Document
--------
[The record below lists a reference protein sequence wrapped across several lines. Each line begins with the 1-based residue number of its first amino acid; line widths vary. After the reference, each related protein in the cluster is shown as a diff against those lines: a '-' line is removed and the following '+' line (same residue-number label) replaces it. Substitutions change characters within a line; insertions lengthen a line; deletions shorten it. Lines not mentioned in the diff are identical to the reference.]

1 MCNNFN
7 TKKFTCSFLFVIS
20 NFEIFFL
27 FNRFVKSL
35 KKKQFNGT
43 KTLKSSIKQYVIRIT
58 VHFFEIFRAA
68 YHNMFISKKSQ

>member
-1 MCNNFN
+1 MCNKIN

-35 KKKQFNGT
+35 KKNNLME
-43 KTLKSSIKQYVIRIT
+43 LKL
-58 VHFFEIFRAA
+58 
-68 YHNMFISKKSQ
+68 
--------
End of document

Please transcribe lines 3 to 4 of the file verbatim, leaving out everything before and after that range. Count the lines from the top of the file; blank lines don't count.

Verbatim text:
7 TKKFTCSFLFVIS
20 NFEIFFL